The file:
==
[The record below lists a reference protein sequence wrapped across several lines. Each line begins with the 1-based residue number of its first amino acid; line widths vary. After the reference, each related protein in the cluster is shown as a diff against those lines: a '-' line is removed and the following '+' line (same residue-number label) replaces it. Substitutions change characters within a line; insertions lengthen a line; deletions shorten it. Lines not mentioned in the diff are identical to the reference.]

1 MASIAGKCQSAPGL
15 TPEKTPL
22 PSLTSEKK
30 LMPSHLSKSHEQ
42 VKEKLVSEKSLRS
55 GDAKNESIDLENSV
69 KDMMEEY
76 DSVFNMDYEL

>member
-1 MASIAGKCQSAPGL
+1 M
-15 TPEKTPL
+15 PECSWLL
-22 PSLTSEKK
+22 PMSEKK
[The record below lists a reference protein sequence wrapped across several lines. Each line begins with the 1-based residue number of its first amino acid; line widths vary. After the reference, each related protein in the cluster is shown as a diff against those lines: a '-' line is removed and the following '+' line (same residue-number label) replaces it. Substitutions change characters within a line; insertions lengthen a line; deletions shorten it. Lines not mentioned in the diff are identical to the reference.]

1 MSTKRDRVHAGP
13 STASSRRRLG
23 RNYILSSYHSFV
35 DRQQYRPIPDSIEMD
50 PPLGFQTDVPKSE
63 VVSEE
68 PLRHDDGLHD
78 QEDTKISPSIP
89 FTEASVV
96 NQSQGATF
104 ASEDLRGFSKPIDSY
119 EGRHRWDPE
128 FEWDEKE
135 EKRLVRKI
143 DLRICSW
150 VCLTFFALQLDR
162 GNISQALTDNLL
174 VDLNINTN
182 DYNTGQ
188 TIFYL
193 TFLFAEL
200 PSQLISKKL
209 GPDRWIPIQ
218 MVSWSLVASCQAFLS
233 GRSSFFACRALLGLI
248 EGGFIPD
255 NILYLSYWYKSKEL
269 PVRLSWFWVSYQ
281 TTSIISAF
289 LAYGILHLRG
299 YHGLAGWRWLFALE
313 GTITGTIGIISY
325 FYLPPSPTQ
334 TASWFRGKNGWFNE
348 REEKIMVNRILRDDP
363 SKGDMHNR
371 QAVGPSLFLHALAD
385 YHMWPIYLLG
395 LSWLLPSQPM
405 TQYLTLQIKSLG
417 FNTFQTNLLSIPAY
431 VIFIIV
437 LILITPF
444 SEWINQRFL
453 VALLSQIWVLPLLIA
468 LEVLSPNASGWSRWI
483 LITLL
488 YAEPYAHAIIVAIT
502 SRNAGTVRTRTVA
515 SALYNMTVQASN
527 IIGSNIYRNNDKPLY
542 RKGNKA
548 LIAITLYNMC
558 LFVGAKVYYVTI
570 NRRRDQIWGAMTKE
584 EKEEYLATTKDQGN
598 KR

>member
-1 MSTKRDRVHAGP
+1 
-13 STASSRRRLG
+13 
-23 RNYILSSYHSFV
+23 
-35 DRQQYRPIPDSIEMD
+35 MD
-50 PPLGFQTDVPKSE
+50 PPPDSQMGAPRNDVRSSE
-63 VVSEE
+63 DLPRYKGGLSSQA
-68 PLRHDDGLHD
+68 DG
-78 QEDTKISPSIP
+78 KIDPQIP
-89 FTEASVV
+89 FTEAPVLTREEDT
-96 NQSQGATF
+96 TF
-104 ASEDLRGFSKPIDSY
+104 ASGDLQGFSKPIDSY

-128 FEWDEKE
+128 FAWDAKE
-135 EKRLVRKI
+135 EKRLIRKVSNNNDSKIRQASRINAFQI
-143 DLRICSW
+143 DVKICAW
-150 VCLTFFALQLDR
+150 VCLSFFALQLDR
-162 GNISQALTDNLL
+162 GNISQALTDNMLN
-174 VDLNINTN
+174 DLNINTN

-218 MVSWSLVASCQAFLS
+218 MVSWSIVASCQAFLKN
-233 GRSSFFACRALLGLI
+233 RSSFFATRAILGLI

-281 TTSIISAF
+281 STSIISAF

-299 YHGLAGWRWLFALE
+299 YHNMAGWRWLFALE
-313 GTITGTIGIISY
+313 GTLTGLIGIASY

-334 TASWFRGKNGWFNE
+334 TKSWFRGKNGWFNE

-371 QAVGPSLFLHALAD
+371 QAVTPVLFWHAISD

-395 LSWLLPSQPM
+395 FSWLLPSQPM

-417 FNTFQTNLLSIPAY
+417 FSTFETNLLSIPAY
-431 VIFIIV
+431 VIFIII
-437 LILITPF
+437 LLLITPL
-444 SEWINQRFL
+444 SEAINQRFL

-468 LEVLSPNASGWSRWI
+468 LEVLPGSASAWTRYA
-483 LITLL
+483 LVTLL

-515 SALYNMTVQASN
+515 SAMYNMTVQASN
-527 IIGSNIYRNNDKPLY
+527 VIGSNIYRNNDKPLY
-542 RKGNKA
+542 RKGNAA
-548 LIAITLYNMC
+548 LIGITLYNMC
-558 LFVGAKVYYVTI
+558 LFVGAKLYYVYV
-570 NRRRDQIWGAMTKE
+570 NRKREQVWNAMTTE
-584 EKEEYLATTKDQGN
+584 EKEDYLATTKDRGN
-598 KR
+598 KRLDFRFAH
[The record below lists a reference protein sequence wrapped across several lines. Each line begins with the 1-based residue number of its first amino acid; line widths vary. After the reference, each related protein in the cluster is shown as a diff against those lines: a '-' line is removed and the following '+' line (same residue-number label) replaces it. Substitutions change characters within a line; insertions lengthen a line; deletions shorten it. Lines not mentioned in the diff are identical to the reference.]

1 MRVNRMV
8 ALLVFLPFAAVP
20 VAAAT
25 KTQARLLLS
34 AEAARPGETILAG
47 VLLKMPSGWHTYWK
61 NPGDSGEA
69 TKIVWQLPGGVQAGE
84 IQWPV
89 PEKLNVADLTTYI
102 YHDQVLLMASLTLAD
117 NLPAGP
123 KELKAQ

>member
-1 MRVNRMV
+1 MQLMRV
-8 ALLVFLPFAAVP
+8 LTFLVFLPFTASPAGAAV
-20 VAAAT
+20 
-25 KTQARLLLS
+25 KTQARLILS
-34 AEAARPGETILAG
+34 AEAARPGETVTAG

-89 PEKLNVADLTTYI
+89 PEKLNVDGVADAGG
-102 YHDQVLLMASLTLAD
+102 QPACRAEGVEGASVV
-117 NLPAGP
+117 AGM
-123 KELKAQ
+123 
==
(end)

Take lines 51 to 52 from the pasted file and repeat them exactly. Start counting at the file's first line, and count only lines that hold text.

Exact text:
334 TASWFRGKNGWFNE
348 REEKIMVNRILRDDP